Austen Swankler could reopen Western Pennsylvania’s NHL Draft stream
When Vince Trocheck, Brandon Saad, J.T. Miller and John Gibson were chosen in the first three rounds of the 2011 NHL Draft, it looked like Western Pennsylvania was establishing itself as a breeding ground for top hockey talent in the United States.
While the region has continued to provide a steady supply of players to college and junior hockey teams, the NHL Draft stream has slowed to a trickle.
A local player hasn’t been picked since the Vancouver Canucks chose defenseman Miles Liberati, a Cheswick native, in the seventh round in 2013.
North Huntingdon native Austen Swankler might be the player to end the drought.
A 16-year-old University of Michigan recruit, the 5-foot-11 Swankler has caught the attention of scouts with his skating, skill and especially his strength and competitiveness on the puck. He could be chosen in the 2019 NHL draft.
“I haven’t really thought about it yet. It’s far ahead,” Swankler said. “I’m taking the small steps right now. Eventually, that’s the goal. It would be an amazing feeling. I couldn’t put it into words.”
A product of the Penguins Elite youth hockey program, Swankler took a big step in his development as a player last year when he moved to Michigan to play midget hockey for the Oakland Jr. Grizzlies U16 team.
It wasn’t an easy move, but it paid big dividends. Swankler put up 101 points in 63 games and began to open eyes all over the hockey world.
He thanked his parents, billet family, coaches and advisers for the opportunity.
“My parents moving me up there was a big sacrifice,” Swankler said. “My little brother Noah, I can’t imagine how he felt with me leaving. He’s only 8.”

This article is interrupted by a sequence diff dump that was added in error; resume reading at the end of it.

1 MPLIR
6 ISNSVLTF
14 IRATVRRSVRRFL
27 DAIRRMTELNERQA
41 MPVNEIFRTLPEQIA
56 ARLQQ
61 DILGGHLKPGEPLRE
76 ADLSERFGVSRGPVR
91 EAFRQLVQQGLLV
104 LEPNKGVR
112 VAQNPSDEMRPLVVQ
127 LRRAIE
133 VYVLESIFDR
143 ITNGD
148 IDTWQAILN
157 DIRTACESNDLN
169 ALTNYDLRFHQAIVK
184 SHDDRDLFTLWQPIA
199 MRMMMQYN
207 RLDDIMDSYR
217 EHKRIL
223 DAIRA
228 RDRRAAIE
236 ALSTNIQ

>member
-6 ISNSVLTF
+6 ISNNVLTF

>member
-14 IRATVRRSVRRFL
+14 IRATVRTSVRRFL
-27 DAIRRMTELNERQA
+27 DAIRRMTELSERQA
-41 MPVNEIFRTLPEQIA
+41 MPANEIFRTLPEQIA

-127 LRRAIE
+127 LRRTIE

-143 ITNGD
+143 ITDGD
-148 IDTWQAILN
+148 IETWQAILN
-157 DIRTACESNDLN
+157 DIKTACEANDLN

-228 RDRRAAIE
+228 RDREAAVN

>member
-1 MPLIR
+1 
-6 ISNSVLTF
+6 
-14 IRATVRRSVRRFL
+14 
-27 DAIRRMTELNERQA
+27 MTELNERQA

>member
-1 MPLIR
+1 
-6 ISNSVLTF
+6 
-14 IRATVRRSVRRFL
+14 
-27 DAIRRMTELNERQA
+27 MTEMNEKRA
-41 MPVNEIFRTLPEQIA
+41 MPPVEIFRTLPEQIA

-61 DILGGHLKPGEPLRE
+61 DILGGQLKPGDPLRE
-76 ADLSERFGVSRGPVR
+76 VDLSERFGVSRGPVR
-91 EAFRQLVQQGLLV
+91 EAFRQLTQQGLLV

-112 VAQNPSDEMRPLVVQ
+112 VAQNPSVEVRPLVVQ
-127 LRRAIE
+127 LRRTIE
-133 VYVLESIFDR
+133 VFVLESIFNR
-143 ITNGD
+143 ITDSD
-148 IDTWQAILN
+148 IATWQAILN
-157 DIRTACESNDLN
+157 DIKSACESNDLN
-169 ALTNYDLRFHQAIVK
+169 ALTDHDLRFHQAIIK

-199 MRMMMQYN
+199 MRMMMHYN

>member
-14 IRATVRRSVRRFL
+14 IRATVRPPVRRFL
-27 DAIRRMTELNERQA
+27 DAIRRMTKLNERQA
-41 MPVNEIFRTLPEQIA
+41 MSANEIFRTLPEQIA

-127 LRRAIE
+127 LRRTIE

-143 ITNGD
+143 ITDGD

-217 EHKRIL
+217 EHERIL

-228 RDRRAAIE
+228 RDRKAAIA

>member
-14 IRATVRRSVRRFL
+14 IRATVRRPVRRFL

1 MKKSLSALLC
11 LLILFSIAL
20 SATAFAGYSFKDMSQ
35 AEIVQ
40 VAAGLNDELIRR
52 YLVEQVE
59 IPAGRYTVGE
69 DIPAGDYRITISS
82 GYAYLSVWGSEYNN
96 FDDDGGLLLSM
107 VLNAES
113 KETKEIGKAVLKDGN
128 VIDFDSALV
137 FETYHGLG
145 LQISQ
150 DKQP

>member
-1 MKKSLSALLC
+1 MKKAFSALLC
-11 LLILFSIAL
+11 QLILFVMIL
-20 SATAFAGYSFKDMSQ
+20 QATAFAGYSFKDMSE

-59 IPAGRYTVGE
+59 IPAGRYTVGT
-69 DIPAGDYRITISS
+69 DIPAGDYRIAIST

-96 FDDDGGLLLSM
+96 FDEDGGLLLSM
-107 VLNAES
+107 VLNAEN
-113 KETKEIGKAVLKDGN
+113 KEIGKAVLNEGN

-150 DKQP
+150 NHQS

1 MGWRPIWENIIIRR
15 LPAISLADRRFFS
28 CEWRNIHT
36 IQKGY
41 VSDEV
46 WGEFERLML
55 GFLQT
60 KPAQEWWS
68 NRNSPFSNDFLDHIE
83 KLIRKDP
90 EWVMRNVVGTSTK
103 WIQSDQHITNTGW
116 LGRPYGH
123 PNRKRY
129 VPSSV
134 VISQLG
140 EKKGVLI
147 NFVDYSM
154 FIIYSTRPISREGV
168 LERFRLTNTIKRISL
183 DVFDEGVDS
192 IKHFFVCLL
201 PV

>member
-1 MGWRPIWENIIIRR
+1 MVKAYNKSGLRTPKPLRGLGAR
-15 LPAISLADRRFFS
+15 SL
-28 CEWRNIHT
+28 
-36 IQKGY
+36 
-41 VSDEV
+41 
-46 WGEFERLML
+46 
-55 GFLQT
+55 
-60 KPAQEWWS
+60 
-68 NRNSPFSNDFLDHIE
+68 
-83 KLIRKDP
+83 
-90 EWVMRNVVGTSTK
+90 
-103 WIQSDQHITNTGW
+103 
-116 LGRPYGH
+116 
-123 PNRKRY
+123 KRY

Swankler was drafted by teams in all the top junior hockey leagues in the country over the past two years — Waterloo in the USHL, New Jersey in the NAHL and Syracuse in the USPHL. He was even taken by Ottawa in the third round of the OHL draft in Canada.
There were any number of paths he could pursue.
“It’s awesome,” Swankler said. “Seeing teams recognizing how I’ve been working real hard to get there is an amazing feeling and seeing they have faith in me.”
Swankler decided to pass on the OHL route because of his desire to get a college education. At first, he decided to go to Rensselaer Polytechnic Institute in Troy, N.Y., then changed his commitment to Michigan.
“It was a tough decision,” Swankler said. “The coaching staff at RPI was an amazing coaching staff, but the hockey path of Michigan, all the history, (Montreal captain Max) Pacioretty going there, them having a great coaching staff, Mel Pearson being there. They’ve had a lot of players go to the NHL.”
Swankler will join the Wolverines in 2020, so he has two years of junior hockey ahead of him first. He is planning to attend a 30-man camp at Waterloo in August to try to make the USHL squad.
“They have an amazing organization and coaching staff and everything like that,” Swankler said. “A lot of NHL players like (Vancouver’s) Brock Boeser came from that organization.”
Before Swankler takes his next step down the hockey road, he has a busy summer ahead of him.
Next week, he’s headed to Buffalo for a U16 national team camp. He’s also working on some individual development at Center Ice Arena in Delmont.
“I feel like your skating can never get too good,” Swankler said. “You can always develop more. I can tell over the years that my skating has gotten better, either my stride or stops and starts.”
Swankler said he’s had conversations with Liberati, who played the past two seasons with Allen in the ECHL, and Alex Gritz, a Cranberry native who played last year for the Erie Otters in the OHL, about the road that lies ahead of him.
“I think it’s getting more serious in the developing and working out part,” Swankler said. “You want to still have fun, but it’s getting way more serious with all the other kids working hard also and them trying to beat you to your spot. You have to work even harder.”